[23:19] Cassy Price: So, if an athlete suffers from a chronic condition such as chronic inflammation or maybe diabetes or something like that, does that impact their treatment and the outcomes after their injury?
[23:31] Dr. Jason Ahlan: Yeah, yes to both. Chronic inflammation, even things like heart disease, rheumatoid arthritis, autoimmune conditions, that excessive and prolonged inflammation does result in delayed healing and maybe even increased scar tissue formation. For diabetes, often one of the worries with diabetes is poor circulation or lack of blood flow, it does make it more difficult for the body to deliver growth factors, oxygen and even nutrients at injury site so then it does cause more poor healing. We know wound healing diabetics is a lot slower, sometimes these wounds don’t heal at all. With both, I usually say that knowledge is so important for chronic inflammation to make sure that the patient talks to their doctor about blood tests and things like ANA, CRP, Homocysteine, Ferritin, there are a lot of cool blood tests that can help manage that chronic inflammation. Then for diabetes, a lot of the blood sugars can be tested, Haemoglobin A1C. Then there are treatments too, right? I think for chronic inflammation we know that fish oils, curcumin, can be very helpful in managing that inflammation. For diabetes, there is a lot of good research coming out that not only exercise, which we have known for a long time, but low glycaemic index foods but there is a lot of research supporting things like intermittent fasting and supplements like magnesium and geranium and things like that.
[25:19] Cassy Price: So, you’ve mentioned a few of your treatment protocols or even the testing that helps you determine what your treatment protocols would be. Are there certain types of therapies that you use or find most effective for all athletes or are they all very much tailored to the specific sport, athlete, injury that comes up?
[25:39] Dr. Jason Ahlan: Yeah. In general, I do recommend them for everyone only because, like I was saying before, some of our recreational curlers and golfers are just as passionate about their sports as Olympic athletes. I learned early in my career that I should really try to differentiate the group in terms of their performance or their medals. So, I am a little bit biased. My practice is mostly in Calgary and focused around regenerative injection techniques. Things like prolotherapy, platelet rich plasma. I find them very effective for helping these injuries heal faster especially in that case with ligament and tendon injuries especially in conjunction also with a good chiropractor or physiotherapist. There are therapies that are kind of coming to us. When I go to these sports medicine conferences there is a lot of talk about adipose and bone marrow derived stem calls. That is an emerging treatment therapy that is being researched a lot more although in Canada that is not performed. I like using IV therapies, delivering nutrients through intravenous access. It can help. We do have to be careful of those treatment plans for elite athletes. Then something that I was mentioning before, even diagnostic testing, like you were saying blood work, just making sure that iron and vitamin b12 is checked to make sure that we are not missing anything for vegan or plant-based athletes. There are a lot of fancy tests like the Nutra valve, that is a full nutritional evaluation of vitamins and minerals. For hormones there is now genetic testing, nutrigenomic testing, that can help predict risks based on genetics and nutrition. Yeah, so, to answer your question I do think there is a lot of therapies that are effective, and I think recreational and all the way to Olympic athletes can make use of these kind of tools.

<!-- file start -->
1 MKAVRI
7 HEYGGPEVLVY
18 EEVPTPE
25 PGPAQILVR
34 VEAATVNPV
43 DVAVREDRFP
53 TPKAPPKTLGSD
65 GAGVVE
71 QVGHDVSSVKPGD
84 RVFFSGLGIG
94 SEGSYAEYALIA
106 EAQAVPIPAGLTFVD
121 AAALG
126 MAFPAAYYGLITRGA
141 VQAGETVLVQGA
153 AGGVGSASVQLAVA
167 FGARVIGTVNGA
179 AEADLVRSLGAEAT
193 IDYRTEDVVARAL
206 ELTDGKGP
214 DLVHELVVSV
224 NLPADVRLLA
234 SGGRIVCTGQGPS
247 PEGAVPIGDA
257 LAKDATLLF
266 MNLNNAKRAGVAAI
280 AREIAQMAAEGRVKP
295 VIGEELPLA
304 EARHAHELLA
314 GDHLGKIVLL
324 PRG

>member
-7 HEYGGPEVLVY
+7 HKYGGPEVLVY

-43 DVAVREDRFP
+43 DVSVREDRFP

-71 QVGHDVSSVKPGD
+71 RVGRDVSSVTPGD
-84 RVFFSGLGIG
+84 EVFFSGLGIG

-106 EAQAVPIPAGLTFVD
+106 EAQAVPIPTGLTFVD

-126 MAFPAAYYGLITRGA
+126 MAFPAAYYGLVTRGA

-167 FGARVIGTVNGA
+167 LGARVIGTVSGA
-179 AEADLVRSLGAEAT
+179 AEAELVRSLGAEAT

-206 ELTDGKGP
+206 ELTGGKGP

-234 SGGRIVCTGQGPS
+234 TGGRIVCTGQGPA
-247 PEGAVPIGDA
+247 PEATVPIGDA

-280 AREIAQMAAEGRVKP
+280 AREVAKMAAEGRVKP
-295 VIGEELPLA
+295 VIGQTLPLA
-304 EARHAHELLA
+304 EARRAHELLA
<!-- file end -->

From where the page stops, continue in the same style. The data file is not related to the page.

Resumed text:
[27:57] Cassy Price: That’s awesome. It is so cool how much is actually out there and available to people nowadays compared to even ten years ago when it was still very much an emerging field. It is exciting to see the advances that are coming out now in health and wellness.
[28:15] Dr. Jason Ahlan: Yeah. I am so excited about that. I think a lot of times what spearheads a lot of this is elite and professional sport but then it does trickle down and snowball down to practices like mine where what I learn at a sports medicine conference or on a pro-team helps these weekend warriors a lot especially with sports medicine. I think because performance is so important athletes will do as much as they can to get that 3% extra in speed or heal that 3% faster. Some of that knowledge then passes down to the golfers that have a knee injury on the weekend or the trail runners who are training for their first ultra-marathon.
[29:00] Cassy Price: Fantastic. Well, this has been a great conversation. I really appreciate you taking the time to chat with me today. If our listeners want to work with you is your website the best way to get a hold of you?
[29:09] Dr. Jason Ahlan: Yeah. We are working on a new website right now but www.paradigmhealth.ca is our website. You can book, we have eight naturopathic doctors, two medical doctors and even a nurse practitioner at our clinic so we have a wide spectrum of people hoping to lend you their expertise for other matters even that are not related to sports injuries or pain management. I am on Instagram @drjasonahlan. I tend to update that a little bit more regularly with personal things I have learned. Then you can always phone the clinic or email. 403-301-7406 or [email protected]
[29:57] Cassy Price: Fantastic. Thank you again so much.
[29:59] Dr. Jason Ahlan: Thank you very much Cassy. Thanks for having me.